Religion as Political Identity

PolSci, vol 6, no 2 – 2006

The last years have seen an impressive rise of the role of religion in many countries. Free elections seem increasingly to be used by religious political groups to advance their political agenda, which seems a rule opposed to the separation of State and Church practiced in the Western liberal democracies.
The Danish Mahomet cartoons and the reaction they encountered in many Muslim countries have brought to forefront fresh issues of the role of religion in global politics. What has caused this unprecedented wave of identity politics? Is radical Islamism turning into a new anti-Western ideology as Marxism-Leninism was? What is instrumental, and what is primordial in the drive towards religion as a political factor? What explains the appeal of this new ideology? What role should institutions, such as secular political parties and established Churches play in this debate? Is the secular model of state under threat?
Summary and abstracts:
1. Summary
2. Foreword
3. A Christian or a Laic Europe – by Camil Ungureanu (full text)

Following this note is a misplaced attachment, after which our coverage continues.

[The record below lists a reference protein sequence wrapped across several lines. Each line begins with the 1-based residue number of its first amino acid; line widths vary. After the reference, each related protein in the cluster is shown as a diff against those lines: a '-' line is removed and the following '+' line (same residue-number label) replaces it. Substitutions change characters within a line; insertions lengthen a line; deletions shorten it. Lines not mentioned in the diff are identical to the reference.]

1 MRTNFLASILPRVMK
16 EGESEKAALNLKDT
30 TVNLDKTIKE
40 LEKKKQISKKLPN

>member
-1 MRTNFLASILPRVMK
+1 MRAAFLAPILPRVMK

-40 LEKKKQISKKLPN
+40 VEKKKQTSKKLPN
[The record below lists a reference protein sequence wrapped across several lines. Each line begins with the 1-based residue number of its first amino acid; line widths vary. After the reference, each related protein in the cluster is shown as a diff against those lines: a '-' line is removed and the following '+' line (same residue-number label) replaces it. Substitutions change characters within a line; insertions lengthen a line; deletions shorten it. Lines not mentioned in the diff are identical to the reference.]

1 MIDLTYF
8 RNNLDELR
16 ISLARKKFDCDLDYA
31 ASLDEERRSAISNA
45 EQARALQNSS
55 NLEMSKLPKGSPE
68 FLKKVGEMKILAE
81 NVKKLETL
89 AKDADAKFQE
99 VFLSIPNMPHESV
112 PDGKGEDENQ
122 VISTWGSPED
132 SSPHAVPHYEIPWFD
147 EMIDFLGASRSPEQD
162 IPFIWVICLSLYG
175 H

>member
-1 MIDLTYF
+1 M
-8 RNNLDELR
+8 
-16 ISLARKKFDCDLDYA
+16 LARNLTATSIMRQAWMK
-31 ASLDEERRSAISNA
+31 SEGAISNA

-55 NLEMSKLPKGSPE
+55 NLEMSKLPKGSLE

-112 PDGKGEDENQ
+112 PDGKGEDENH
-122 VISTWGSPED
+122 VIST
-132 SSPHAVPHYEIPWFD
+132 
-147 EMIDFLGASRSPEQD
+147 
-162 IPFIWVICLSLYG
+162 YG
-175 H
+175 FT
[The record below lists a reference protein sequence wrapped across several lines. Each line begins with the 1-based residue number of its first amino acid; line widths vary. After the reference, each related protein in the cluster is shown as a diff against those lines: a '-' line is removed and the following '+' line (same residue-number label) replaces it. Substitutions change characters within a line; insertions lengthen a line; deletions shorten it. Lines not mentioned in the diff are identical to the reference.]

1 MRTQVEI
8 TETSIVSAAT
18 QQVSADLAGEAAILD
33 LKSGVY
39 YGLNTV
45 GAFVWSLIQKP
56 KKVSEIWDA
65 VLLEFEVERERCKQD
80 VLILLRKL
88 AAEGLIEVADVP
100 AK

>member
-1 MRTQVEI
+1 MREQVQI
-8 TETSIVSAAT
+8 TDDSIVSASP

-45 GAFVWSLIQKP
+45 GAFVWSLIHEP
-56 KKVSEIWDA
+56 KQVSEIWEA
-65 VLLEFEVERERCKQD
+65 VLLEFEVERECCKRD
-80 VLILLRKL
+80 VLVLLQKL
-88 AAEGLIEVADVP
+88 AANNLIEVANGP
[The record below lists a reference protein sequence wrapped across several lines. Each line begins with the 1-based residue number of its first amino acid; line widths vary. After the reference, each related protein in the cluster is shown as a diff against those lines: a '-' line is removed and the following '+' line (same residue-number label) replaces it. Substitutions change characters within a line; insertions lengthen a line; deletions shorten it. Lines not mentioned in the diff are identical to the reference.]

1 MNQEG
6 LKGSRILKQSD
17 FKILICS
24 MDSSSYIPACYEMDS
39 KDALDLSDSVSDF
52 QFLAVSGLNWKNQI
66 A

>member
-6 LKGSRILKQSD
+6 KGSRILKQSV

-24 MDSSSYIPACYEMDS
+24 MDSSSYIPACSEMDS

4. Some reflections on religion and multiculturalism in Romania – by Silviu Rogobete
5. Church-State relations in postcommunist Romania – by Felicia Alexandru
6. Debating moralities in the ducational system of contemporary Serbia – by Jelena Tosic
7. Secularism in Republic of Moldova – by Sergiu Panainte
8. The consent of state and the blessing of the church – by Daniela Kalkandjieva
9. The chance of civil society in central Asia – by Ioana Ban
10. The EU’s public discourse on enlargement and the EU constitutional treaty – by Cosmina Tanasoiu
11. Review -Byzantine Ecclesiology in a new member state. The Romanian case – by Petre Guran (full text)

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